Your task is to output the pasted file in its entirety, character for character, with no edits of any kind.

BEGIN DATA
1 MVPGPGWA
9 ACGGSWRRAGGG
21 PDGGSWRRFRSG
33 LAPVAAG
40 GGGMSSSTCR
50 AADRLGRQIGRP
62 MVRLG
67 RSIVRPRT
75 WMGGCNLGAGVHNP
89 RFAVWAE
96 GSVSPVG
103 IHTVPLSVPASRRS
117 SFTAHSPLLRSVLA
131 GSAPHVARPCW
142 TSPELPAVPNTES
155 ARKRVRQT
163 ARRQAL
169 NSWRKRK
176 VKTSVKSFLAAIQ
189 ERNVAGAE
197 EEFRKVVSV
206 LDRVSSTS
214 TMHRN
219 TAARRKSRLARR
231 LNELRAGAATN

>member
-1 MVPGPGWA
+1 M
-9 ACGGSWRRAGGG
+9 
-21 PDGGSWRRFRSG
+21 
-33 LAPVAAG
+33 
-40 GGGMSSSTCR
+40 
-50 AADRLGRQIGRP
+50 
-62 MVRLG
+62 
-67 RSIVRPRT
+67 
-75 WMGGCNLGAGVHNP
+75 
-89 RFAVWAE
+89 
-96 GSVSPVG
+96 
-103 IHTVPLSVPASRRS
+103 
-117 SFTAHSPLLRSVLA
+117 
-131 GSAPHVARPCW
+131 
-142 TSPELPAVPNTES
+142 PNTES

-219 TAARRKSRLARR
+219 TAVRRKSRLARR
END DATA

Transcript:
1 MVPGPGWA
9 ACGGSWRRAGGG
21 PDGGSWRRFRSG
33 LAPVAAG
40 GGGMSSSTCR
50 AADRLGRQIGRP
62 MVRLG
67 RSIVRPRT
75 WMGGCNLGAGVHNP
89 RFAVWAE
96 GSVSPVG
103 IHTVPLSVPASRRS
117 SFTAHSPLLRSVLA
131 GSAPHVARPCW
142 TSPELPAVPNTES
155 ARKRVRQT
163 ARRQAL
169 NSWRKRK
176 VKTSVKSFLAAIQ
189 ERNVAGAE
197 EEFRKVVSV
206 LDRVSSTS
214 TMHRN
219 TAARRKSRLARR
231 LNELRAGAATN

>member
-1 MVPGPGWA
+1 M
-9 ACGGSWRRAGGG
+9 
-21 PDGGSWRRFRSG
+21 
-33 LAPVAAG
+33 
-40 GGGMSSSTCR
+40 
-50 AADRLGRQIGRP
+50 
-62 MVRLG
+62 
-67 RSIVRPRT
+67 
-75 WMGGCNLGAGVHNP
+75 
-89 RFAVWAE
+89 
-96 GSVSPVG
+96 
-103 IHTVPLSVPASRRS
+103 
-117 SFTAHSPLLRSVLA
+117 
-131 GSAPHVARPCW
+131 
-142 TSPELPAVPNTES
+142 PNTES

-219 TAARRKSRLARR
+219 TAVRRKSRLARR